all the difference and has a working model of how people who do not know actually think. Then one has to
figure out transfer notions to poke them in the other person's head.
I gather, infer, surmise that you are intent on having me ask topic and task specific questions so you
can reply in Linux jargon. I ain't got that far yet. That's how all the documentation works for
computerese. Compare that to taking one's car to a mechanic, something wromng, does not sound right. The
mechanic turns it on, listens and says "Oh, you need a so and so fixed". He can only do that because he
has in his mind a working model of a car and engine, knows which bit does what, has a further model of
how a "perfect" engine should behave and a pile of other stuff and data about what can go wrong. We live
in a world of experts and specialists and professionals who do things for us, but that implies there is
no need to explain it, just foot the bill. Now how does one get to be expert starting from nowhere. Yep,
I'm am expert in several things other than Linux. Anthropologists are trained one how to learn a
language and get to know a culture of the "primitives" they study.
The one on "Making it easy to answer" riles me. How can one do that when one lacks familiarity with the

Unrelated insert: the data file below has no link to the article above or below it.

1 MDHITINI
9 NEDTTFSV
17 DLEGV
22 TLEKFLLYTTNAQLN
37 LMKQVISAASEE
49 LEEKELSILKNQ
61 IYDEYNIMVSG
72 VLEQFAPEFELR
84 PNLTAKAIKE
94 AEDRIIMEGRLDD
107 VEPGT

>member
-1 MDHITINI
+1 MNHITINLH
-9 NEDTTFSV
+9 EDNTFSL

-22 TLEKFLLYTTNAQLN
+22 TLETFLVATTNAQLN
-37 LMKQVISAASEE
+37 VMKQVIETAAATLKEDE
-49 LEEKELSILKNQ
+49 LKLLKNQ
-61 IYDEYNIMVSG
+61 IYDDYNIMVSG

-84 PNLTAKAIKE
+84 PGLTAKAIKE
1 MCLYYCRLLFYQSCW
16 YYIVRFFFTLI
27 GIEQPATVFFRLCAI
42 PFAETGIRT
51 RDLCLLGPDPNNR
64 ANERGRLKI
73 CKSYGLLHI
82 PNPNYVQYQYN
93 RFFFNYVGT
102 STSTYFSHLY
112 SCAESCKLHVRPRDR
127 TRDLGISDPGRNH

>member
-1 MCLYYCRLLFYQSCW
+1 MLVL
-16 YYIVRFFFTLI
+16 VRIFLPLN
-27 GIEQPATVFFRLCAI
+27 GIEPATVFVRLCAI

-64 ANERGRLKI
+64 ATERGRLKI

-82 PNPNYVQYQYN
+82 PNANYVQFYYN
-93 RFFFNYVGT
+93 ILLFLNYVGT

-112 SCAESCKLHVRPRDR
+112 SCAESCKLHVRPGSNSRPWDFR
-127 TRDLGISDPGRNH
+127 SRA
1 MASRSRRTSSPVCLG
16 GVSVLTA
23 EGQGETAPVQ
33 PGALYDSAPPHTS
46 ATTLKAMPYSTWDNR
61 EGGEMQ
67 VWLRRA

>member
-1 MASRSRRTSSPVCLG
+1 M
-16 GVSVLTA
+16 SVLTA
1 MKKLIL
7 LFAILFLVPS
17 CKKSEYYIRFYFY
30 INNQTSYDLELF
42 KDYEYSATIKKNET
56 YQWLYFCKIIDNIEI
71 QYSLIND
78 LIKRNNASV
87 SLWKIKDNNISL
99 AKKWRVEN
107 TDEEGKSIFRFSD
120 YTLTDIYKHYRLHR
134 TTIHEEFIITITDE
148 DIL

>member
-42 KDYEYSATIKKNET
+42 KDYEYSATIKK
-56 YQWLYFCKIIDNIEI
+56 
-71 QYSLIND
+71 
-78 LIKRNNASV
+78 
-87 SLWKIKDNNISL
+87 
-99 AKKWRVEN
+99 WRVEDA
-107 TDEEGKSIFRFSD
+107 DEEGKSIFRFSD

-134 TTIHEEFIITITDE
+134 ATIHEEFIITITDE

topic in hand? One can transfer data but one cannot transfer understanding, grokking something. Where
and how does one start? In ignorance, which does not mean a lack of understanding. Apart from that
programmers and computer geeks have different mindstyles than ordinary folk. What is easy for a chip on
a computer is hard for people. WHY, it's the difference between the well defined word versus ambiguity.
Sorry, end of rant
I would fancy one first makes a directory setup. adjusts the kernel, gets some programs, oops packages
going, integrates them with the kernel, etc Since most administrative tasks have to be organised in
root, etc blahh.
I got gnome and nix else works or can be found. Giving me text Linux commands is no use unless I can get
into the shell, is that what it is called? I've tried every command in the menu with the red hat icon
and that gets me nowhere either. The manual and info is there and I cannot grok that. Just imagine me
sitting in a stratocruiser plane and no pilots license. Add someone telling me :Do this< no thank you, I
might kill myself.
Since I tried some of that which did not work, because ALL I get is gnome, no Nautilus, no Konqueror,
Kmail, etc. none of the other goodies, just 5 proggies on the bottom panel and I am not in the habit of
typing in letters when I don't know what happens. I suppose "man mount" means setup the manual, which
read. It's available in gnome. Cannot get the modem working. I'll try those URLs, and I've read the dang
manual TWICE + the frisbie docs and the white handbook. What I lack is a bird's eye view. and, pliz,
that does not consist of giving details in jargon., sorry, do I sound confused, you're right I am, but I
know what confuses me.